This is a brilliantly but clearly written book, one that will make your experience of the Bible incalculably richer. The first part provides both an overview and more detailed archealogical and historical information on the presence of the early Israelites in the area of Canaan. There is also relevant and compellingly written analysis of the literary and cultural environment. All of this information allows you to see the Hebrew scriptures for the monumental literary and philosophical achievement they represent. Then, there are commentary and background information for every separate book of the Hebrew scriptures and New Testament. Whether you practice one of the three religions of the book (Judaism, Christianity, or Islam), are a student of history and culture, or just want further insight into this most influential of books, you will find the Cambridge Companion an invaluable source for deeper understanding. I teach humanities at the largest private college in the country, and I find the presentation in this book to be clear enough for the least-interested students and complex enough to support the best and brightest. I have also used the material here to discuss religion with my family members and other practictioners--everyone can get something deeply worthwhile from this book.
Introduction to Biblical Studies Dec 14, 2001
This is not a scholarly book in the sense that it's not part of any visible academic debate. It does not treat any particular issue in enough depth to be so.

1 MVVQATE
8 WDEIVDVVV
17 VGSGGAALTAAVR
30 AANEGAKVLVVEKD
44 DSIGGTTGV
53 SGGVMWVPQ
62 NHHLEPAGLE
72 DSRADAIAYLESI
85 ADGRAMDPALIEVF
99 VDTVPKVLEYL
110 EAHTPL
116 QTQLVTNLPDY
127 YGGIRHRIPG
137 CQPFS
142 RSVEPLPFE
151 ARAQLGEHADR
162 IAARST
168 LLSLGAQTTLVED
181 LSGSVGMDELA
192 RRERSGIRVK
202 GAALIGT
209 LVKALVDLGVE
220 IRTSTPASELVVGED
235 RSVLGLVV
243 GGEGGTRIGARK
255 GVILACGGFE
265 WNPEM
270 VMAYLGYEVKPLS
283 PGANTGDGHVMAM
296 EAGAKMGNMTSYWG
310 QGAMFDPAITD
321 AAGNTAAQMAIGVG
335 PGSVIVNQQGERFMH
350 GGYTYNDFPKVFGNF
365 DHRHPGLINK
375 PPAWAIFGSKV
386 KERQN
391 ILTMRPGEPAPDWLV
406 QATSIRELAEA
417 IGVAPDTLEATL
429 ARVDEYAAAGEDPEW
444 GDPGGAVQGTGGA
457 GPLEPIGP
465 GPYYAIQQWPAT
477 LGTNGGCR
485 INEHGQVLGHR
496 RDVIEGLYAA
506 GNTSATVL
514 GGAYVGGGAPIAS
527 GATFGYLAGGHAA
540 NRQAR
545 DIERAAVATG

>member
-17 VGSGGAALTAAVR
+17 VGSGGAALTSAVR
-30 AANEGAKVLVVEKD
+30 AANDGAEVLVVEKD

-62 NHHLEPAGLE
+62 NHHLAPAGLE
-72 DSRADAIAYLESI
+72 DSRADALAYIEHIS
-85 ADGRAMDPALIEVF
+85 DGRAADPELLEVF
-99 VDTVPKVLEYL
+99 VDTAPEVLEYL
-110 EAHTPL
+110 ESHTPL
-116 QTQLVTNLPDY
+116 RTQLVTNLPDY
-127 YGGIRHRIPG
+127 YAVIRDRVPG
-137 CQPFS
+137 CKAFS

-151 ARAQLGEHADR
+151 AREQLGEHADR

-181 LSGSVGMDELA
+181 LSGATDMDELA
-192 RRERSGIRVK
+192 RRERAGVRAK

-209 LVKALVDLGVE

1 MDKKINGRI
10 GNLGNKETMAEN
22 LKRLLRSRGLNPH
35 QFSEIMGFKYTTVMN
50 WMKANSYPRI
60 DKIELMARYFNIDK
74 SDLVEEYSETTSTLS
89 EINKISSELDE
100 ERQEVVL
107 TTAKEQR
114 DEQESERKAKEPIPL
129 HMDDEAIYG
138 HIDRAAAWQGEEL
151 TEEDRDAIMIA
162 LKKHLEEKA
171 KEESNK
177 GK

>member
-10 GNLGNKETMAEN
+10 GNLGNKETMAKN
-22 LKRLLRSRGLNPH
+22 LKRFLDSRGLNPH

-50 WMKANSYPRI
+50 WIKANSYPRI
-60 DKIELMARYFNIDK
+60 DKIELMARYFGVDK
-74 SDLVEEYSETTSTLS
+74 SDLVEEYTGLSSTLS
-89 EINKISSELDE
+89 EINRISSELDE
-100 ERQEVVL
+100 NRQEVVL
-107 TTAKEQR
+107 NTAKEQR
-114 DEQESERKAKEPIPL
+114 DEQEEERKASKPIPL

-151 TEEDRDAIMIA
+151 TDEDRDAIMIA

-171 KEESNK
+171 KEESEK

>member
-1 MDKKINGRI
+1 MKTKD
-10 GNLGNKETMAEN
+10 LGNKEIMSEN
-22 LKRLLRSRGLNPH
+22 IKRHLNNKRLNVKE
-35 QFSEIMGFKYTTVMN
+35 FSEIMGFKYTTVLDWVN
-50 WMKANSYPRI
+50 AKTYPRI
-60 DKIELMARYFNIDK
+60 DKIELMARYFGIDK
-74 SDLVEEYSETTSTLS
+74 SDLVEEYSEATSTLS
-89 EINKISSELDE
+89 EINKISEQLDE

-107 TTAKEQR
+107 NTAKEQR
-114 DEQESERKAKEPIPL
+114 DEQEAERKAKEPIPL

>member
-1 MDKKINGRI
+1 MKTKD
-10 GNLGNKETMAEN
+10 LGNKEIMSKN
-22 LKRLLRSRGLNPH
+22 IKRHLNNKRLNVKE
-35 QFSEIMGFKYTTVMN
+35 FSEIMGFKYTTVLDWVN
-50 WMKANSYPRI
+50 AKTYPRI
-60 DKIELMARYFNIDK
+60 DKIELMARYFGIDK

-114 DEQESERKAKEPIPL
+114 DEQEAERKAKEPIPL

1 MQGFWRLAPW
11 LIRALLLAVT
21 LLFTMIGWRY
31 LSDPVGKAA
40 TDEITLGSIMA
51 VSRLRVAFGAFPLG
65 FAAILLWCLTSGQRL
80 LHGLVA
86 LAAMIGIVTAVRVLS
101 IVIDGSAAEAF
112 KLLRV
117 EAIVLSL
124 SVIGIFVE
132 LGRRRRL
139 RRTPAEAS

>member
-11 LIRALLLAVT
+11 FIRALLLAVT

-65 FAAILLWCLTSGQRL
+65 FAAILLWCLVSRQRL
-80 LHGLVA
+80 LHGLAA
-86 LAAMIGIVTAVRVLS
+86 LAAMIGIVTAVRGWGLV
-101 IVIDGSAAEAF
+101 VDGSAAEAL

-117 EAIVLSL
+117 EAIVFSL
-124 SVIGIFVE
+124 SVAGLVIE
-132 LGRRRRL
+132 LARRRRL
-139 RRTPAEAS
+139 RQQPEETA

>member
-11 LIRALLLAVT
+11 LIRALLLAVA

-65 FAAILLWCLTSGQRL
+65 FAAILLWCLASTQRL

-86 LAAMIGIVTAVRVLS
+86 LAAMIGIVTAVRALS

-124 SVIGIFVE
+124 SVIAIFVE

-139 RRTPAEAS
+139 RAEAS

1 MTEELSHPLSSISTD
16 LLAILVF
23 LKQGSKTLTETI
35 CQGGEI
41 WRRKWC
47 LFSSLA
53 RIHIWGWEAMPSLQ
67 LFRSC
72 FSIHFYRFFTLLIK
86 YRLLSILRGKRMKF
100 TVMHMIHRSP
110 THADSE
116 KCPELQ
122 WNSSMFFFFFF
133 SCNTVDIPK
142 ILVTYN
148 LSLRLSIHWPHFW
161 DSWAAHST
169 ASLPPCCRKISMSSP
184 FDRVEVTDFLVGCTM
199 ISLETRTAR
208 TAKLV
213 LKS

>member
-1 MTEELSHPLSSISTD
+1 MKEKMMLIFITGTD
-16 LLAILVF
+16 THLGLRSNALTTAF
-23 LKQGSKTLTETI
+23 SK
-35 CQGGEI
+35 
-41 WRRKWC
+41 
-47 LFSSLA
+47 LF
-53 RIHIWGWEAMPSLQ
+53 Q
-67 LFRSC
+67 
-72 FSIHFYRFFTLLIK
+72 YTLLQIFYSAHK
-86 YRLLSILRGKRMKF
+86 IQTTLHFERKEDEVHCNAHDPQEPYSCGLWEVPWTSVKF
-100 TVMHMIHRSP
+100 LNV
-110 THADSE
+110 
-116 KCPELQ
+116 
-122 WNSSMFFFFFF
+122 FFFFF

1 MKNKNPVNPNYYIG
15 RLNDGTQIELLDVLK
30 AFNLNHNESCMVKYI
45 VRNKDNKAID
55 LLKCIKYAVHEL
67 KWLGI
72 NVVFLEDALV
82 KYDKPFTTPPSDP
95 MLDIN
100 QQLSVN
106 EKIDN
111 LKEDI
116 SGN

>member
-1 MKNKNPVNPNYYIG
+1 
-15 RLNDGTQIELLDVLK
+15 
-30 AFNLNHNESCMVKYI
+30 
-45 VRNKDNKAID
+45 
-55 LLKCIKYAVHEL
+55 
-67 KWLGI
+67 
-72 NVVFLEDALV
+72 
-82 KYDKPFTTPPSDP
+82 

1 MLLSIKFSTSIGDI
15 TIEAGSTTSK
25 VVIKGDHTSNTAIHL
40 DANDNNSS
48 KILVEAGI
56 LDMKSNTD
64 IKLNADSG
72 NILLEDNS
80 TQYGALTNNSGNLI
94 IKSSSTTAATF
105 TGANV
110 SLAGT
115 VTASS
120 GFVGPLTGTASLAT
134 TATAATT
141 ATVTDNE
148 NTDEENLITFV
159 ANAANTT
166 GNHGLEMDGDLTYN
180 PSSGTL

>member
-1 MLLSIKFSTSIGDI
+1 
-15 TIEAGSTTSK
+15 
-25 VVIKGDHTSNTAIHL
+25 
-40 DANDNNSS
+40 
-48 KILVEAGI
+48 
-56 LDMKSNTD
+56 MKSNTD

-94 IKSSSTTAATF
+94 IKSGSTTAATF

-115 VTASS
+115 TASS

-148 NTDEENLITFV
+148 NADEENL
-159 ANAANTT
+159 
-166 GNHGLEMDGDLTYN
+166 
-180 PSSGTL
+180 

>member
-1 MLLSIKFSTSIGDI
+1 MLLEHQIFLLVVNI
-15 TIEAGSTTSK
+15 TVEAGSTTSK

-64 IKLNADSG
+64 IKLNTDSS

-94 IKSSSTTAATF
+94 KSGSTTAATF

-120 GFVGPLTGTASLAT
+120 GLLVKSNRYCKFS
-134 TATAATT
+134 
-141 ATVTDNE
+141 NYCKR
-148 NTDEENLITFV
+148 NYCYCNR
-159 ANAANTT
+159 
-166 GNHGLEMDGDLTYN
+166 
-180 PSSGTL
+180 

It is, rather, a sort of textbook. Call it "Introduction to Academic Thought About the Bible." Following the order of the biblical texts and with detours to discuss such topics as the pseudepigrapha and the inter-testamental period, the book lays out basic issues of historical, archaeological and textual biblical criticism, such as, for instance, the idea of the J, E, D and P-authored components of the Old Testament, or the question to what extent the books of Joshua and Judges present different narratives of the conquest of Palestine by the Israelites, and what archaeology has to say about that conquest.
The book does not discuss theology (at least, not modern theology). If you're an inerrantist, this book is not what you're looking for. If you're reading the Bible for the first time, this is probably too much information and not the kind you need to help you follow the narrative. Though it has a section of color plates (and black and white photos throughout) and a limited number of maps, this is not an atlas. This is also not a debunk-the-Bible book -- mainstream believers in the inspired nature of the Biblical should by and large have no objection to the contents of this book.
But if you're generally familiar with the Bible, and interested in increasing your knowledge (in particular, I would suggest reading this alongside a reading of the Bible itself, a method to which the organization of this book lends itself) about Bible studies, I recommend this book without reservation.
Readable, yet scholarly Nov 9, 2001
This book goes through the Bible historically and gives you the latest in textual and archeological research. It is an easy read, and it seems written for mass consumption, but it is not unscholarly. It is for true students of the Holy Scriptures and not for people who think the holy books are magic words from God. It is a sane, yet reverent approach to the study of ancient literature which we believe is inspired by God. It is NOT fundamentalist. If you are serious about Bible studies, then I recommend this volume whole-heartedly.